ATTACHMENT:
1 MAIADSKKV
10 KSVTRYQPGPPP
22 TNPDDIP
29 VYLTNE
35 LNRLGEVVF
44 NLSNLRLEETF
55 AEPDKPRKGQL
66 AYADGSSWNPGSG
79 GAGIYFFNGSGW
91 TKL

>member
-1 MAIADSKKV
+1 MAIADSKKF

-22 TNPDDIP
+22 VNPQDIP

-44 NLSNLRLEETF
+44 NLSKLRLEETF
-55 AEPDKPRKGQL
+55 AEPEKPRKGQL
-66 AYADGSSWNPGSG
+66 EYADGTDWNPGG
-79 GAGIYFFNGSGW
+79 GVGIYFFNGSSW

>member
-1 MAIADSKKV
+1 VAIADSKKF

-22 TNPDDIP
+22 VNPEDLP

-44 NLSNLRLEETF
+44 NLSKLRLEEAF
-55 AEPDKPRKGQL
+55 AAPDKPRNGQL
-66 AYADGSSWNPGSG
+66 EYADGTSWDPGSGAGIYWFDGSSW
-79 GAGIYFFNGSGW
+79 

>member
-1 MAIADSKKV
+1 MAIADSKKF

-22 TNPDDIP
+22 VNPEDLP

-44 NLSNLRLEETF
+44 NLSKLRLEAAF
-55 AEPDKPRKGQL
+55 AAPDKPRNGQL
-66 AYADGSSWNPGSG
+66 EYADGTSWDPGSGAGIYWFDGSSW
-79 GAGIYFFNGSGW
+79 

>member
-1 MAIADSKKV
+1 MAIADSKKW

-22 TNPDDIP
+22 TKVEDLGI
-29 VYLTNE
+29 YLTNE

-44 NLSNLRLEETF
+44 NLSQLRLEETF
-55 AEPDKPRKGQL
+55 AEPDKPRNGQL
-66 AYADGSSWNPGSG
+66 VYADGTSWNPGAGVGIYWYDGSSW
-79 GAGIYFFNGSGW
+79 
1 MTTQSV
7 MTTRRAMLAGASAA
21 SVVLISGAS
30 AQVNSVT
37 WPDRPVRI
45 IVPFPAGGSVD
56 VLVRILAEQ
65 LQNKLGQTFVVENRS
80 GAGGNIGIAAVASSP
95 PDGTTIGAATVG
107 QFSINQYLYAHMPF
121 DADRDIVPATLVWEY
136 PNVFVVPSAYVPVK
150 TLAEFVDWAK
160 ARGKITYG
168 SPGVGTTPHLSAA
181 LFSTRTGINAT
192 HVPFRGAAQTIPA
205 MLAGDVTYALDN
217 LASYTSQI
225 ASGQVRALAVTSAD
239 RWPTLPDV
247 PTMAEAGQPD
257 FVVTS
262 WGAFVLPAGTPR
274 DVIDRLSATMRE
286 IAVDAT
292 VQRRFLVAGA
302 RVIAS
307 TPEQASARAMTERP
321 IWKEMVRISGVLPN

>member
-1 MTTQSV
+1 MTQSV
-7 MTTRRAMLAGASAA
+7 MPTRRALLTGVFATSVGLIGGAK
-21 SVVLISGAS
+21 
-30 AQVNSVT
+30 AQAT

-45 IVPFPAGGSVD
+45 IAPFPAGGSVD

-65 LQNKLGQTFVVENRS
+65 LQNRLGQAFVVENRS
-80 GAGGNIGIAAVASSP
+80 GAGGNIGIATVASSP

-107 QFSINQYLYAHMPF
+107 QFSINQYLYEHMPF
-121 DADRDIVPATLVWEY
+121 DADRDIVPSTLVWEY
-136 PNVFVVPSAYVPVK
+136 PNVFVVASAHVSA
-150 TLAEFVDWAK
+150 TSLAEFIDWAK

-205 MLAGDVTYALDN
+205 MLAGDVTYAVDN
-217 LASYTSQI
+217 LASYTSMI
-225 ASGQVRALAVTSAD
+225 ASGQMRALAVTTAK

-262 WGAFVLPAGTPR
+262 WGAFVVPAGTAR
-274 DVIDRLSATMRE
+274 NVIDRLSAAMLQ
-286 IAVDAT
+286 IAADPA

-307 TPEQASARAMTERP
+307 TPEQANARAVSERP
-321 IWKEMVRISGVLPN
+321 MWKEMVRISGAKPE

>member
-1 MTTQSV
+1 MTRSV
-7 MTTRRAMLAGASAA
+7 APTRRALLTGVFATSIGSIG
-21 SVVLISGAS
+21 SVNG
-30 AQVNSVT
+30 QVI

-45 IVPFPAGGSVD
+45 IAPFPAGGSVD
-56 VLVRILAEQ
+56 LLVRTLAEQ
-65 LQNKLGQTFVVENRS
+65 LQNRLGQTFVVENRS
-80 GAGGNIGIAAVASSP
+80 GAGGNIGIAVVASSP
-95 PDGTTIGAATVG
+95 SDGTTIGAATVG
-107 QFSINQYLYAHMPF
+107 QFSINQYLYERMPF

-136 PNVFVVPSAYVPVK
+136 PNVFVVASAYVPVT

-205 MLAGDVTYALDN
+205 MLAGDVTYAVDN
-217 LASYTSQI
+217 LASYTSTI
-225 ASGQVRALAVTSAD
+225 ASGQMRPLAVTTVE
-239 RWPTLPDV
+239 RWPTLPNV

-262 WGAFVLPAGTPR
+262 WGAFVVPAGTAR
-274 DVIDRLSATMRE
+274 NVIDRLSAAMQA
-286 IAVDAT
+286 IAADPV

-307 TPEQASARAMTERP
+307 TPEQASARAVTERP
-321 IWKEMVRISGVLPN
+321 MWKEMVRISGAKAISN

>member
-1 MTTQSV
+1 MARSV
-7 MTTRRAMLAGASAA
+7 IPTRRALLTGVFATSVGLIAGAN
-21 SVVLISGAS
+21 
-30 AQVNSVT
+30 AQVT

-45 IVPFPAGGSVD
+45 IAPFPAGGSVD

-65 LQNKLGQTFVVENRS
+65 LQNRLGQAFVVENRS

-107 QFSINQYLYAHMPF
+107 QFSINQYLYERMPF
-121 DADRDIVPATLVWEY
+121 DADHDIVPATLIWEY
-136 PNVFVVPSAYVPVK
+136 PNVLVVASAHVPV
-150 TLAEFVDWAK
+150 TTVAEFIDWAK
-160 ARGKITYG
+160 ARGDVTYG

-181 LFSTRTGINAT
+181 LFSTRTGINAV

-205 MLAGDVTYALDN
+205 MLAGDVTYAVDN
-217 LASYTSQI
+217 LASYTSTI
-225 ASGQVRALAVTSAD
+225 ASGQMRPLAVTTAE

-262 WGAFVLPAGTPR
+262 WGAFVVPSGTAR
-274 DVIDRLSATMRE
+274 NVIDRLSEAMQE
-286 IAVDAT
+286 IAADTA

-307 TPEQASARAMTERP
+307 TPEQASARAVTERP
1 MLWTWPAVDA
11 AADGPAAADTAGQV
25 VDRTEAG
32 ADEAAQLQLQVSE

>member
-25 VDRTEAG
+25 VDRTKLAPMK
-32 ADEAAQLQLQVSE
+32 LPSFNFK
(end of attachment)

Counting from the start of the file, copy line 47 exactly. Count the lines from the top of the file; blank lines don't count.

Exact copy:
+66 EYADGTSWDPGSGAGIYWFDGSSW